August Is Children’s Eye Health and Safety Month
Published: August 21, 2022
By: Dr. Justin Bazan
With August being Children’s Eye Health and Safety Month, Dr. Justin Bazan, Medical Advisor to The Vision Council, lends his expertise to offer some great tips for parents of children who may need glasses. With back-to-school season ahead of us, Dr. Bazan’s tips can ensure your child will walk into the fall school year with their vision up-to-date.
Parents can keep their kids safe with having insight on the world around them and keeping an eye on their child’s eyesight. Whether it’s safety on the playground, high contact sports, preventing eye strain or even just catching early signs, keeping up with eye health is crucial to your child’s well-being.
Dr Bazan offers the following tips on eye exams:
- Do not to wait for your child, school or pediatrician to advise you that your child may need glasses or contacts. The parent is assuming their child will speak up if they can’t see something or are having issues with their eyes. The child has no idea they are seeing blurry, their eyes aren’t teaming well, or they have issues focusing. They don’t know what normal is. They don’t know how things should look. Most importantly, there often aren’t any overt signs that they could have picked up on.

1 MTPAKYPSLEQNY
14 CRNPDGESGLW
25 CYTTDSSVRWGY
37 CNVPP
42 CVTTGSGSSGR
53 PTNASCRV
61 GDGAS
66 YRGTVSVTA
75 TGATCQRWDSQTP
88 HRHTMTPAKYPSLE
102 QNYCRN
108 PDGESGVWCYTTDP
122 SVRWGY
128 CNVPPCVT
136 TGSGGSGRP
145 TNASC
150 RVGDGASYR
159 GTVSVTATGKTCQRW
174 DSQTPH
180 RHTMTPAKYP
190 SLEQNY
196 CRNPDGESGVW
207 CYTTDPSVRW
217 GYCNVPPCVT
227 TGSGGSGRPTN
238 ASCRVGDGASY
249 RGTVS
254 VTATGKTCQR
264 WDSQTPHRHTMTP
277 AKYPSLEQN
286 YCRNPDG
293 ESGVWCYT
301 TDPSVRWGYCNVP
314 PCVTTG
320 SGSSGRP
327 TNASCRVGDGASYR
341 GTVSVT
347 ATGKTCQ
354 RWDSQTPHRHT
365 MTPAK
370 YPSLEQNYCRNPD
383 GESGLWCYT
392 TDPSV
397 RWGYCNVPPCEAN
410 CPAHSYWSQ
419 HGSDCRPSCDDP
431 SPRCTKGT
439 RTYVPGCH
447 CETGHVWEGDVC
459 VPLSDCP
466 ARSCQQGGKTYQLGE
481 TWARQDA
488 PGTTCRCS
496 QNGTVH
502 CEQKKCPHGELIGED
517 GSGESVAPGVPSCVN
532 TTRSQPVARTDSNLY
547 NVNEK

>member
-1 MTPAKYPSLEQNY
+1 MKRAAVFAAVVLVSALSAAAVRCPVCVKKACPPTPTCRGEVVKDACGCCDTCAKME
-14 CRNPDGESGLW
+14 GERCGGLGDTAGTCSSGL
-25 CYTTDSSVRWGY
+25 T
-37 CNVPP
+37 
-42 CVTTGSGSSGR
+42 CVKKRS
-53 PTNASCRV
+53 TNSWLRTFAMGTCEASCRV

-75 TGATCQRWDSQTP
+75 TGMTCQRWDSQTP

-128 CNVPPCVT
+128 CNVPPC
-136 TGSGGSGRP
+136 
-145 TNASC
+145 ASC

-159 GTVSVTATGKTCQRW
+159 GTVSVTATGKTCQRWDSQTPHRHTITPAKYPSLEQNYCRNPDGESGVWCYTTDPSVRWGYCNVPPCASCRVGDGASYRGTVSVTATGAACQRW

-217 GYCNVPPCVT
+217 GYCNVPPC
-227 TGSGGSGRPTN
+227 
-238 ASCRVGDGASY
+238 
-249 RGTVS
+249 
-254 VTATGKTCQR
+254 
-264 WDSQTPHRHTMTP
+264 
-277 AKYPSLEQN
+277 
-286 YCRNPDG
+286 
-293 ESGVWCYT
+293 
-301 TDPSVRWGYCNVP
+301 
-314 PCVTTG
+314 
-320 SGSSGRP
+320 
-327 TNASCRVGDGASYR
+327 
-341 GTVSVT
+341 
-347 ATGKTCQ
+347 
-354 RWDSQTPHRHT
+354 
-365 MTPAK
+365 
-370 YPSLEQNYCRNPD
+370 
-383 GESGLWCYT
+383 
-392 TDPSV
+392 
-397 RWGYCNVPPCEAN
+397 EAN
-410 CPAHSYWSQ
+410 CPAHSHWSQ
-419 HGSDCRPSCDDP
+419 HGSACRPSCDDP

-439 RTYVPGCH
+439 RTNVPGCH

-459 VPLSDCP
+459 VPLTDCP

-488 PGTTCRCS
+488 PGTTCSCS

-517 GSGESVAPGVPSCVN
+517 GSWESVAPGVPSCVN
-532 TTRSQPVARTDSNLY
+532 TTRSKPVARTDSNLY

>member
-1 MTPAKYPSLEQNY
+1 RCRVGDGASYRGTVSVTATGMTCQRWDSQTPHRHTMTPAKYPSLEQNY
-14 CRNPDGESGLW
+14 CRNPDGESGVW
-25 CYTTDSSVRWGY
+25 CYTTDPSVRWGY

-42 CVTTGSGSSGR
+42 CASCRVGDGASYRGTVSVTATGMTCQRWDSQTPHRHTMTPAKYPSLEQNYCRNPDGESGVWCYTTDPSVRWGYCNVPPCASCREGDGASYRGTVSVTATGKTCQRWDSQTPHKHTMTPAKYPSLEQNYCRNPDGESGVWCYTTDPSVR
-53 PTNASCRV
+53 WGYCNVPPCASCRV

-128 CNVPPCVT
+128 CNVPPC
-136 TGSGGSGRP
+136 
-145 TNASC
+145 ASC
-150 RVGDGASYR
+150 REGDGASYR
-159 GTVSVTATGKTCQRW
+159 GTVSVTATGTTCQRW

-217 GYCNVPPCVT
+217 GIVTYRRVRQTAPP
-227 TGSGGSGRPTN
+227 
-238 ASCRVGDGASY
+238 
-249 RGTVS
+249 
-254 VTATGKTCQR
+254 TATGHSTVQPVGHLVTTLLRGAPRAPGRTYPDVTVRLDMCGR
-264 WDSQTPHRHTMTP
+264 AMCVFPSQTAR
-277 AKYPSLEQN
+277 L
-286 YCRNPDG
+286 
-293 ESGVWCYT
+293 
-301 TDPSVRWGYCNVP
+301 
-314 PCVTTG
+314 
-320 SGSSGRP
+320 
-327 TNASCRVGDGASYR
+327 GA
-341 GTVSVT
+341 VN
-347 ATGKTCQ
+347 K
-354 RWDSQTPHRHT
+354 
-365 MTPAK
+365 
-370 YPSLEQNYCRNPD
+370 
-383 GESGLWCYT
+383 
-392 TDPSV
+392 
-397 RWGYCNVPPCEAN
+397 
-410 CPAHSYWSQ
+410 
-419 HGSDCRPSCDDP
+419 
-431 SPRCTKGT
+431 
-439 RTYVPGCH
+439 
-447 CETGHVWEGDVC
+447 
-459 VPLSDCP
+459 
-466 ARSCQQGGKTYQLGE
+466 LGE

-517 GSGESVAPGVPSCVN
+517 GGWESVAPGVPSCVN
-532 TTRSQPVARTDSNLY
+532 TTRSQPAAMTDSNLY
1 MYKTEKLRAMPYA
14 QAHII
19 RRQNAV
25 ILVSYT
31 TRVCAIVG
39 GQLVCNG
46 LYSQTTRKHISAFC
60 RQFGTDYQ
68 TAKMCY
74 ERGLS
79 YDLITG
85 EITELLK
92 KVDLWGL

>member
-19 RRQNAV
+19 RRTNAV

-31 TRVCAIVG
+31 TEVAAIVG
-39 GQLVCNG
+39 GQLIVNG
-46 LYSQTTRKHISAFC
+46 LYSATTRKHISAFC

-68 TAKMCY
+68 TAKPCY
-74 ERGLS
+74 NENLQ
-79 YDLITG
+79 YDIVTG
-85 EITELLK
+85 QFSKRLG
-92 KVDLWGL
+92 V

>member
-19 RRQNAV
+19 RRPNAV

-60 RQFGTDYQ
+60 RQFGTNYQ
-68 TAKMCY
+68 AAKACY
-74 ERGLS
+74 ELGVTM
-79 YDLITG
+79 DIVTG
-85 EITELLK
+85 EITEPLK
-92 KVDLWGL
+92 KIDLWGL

- With healthy eyes and optimal vision at the very core of sports and academia, your child deserves an in-person eye exam with an eye doctor to ensure top performance. Remember, your child needs an eye exam every school year – Reading the eye chart at the pediatrician or the eye chart at the school’s nurses office is not a comprehensive eye exam with an eye doctor. It simply is not a substitute and even when done correctly, it only addresses distance vision but does not even begin to scratch the surface of all of the important testing done at the eye doctor.
Dr Bazan offers the following tips on eye protection and UV:
- Until the summer sun starts to go down, sunglasses are your best protection.
- The sun is essential for great vision, but its cumulative damaging effects start at birth and continuous exposure is one of the biggest risk factors for future eye disease and damage.
- Set a great example for your child by teaching them the importance of sun protection from a very early age.
- If your child is playing a contact sport, make sure they have impact resistant lenses to prevent damage from sports equipment, fingers, and other potentially dangerous objects.
Remind kids that eyes are off limits when it comes to playtime with their siblings and friends.
Dr. Justin Bazan is the Medical Advisor to The Vision Council.